Rebecca Quiñones, Postdoctoral Scholar,Center for Watershed Sciences at UC Davis
SCA Research Assistant, Salmon River Ranger District,
Klamath National Forest, 1994
University of California at Davis
(PhD in Conservation Ecology)
Humboldt State University (MS in Fish Biology)
University of Vermont (BA in Wildlife & Fish Biology)
Center for Watershed Sciences
University of California at Davis
Rebecca Quinones was among the first students to join SCA’s Greater Yellowstone Recovery Corps in 1989. As you can read in this September 1989 article from the Chicago Tribune, Rebecca was already pursuing her interest in marine biology as a high school student, volunteering at the New England Aquarium. But the SCA was a whole new experience. “The first time I heard a coyote, it really freaked me,” she said. Every day on the trail started with retrieving food from bear bags, strung 15 feet in the air to keep grizzlies at bay. But as the crew progressed so did Rebecca’s comfort in wilderness settings. “The first week, our crew hardly spoke to each other, and I wondered why I had chosen to get up so early every day during summer vacation… but by the end I hated to leave the friends I made.”
Since then, Rebecca has earned an MS in Fish Biology and a PhD in Conservation Ecology, and she now works as a postdoctoral field researcher at the Center for Watershed Sciences at UC Davis, where she continues to pursue the outdoor lifestyle she first experienced with SCA.
What led you down the path to SCA?
I chose to volunteer for SCA because of its reputation for providing hands-on experiences in conservation. And I wanted to work in a beautiful setting –Yellowstone National Park is spectacular!
What was your most memorable moment on the Greater Yellowstone Recovery Corps?
There isn’t just one. My work with the Recovery Corps was the first time I did field work, so there were many memorable moments… hiking through a forest post-wildfire… setting up bear lines… seeing elk and moose… learning to build solid stringer bridges… and having a camp with BOTH cold and hot water streams nearby!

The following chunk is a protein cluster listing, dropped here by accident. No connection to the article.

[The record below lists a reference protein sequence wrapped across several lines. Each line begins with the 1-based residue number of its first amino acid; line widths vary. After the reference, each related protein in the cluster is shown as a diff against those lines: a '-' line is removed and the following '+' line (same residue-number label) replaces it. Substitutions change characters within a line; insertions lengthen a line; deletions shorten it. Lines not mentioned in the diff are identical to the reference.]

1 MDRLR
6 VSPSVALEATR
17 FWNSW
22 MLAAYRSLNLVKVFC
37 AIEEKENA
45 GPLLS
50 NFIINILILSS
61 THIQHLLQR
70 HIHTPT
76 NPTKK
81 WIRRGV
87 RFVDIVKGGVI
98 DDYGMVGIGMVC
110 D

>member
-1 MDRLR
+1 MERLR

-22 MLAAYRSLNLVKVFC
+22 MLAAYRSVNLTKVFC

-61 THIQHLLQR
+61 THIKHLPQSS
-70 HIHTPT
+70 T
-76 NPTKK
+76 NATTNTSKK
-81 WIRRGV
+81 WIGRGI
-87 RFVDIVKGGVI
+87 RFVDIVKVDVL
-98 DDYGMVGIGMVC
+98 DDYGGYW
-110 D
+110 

How did SCA impact your life and career?
My SCA experiences established the connection between science and conservation that I still draw on today. That is to say, I use my research in the application of improving endangered species protection. I have been studying California freshwater fishes, as an academic researcher and resource manager, since 1994 (starting with my internship as a Research Assistant with SCA). My current research examines the synergistic effects of global climate change, land use practices, and fisheries management on inland fishes in California. These analyses help resource managers identify where and when different populations may experience bottlenecks and areas that can serve as biodiversity reserves.
This research is significant as the first to look at impacts from climate change concurrently with other factors that drive population abundances at multiple temporal and spatial scales. Our group is also closely monitoring the effects of unprecedented drought and varying levels of habitat degradation on fish assemblages and ecosystem recovery. This summer, we have been evaluating the combined effects of habitat degradation and extreme drought on fish community structure in streams throughout the state.
The questions that drive my research are directly drawn from my experiences as a fisheries biologist for the U.S. Forest Service, a position I held for 11 years (2001-2012). My career is based on the belief that science should be directly applied to make informed management decisions, particularly where threatened and endangered species are concerned.
What’s your favorite thing about your current position at UC Davis?
I get to play with fish all day!
Want to hear more from Rebecca about her work? Check out this online webinar about how climate change is threatening California fish populations.
Read Jay Satz’s brief history of the Greater Yellowstone Recovery Corps here.